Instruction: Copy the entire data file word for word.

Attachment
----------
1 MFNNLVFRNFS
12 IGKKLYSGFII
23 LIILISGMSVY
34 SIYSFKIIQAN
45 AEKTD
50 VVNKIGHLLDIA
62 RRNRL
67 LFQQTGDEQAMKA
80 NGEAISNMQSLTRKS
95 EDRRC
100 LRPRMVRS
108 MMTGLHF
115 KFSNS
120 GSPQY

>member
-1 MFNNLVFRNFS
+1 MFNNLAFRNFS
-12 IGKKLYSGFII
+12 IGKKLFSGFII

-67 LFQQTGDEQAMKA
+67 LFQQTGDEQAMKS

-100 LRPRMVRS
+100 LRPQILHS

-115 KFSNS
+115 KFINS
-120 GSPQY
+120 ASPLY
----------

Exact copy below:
1 MFNNLVFRNFS
12 IGKKLYSGFII
23 LIILISGMSVY
34 SIYSFKIIQAN
45 AEKTD
50 VVNKIGHLLDIA
62 RRNRL
67 LFQQTGDEQAMKA
80 NGEAISNMQSLTRKS
95 EDRRC
100 LRPRMVRS
108 MMTGLHF
115 KFSNS
120 GSPQY

>member
-1 MFNNLVFRNFS
+1 MFNNLAFRNFS
-12 IGKKLYSGFII
+12 IGKKLFSGFII

-67 LFQQTGDEQAMKA
+67 LFQQTGDEQAMKS

-100 LRPRMVRS
+100 LRPQILHS

-115 KFSNS
+115 KFINS
-120 GSPQY
+120 ASPLY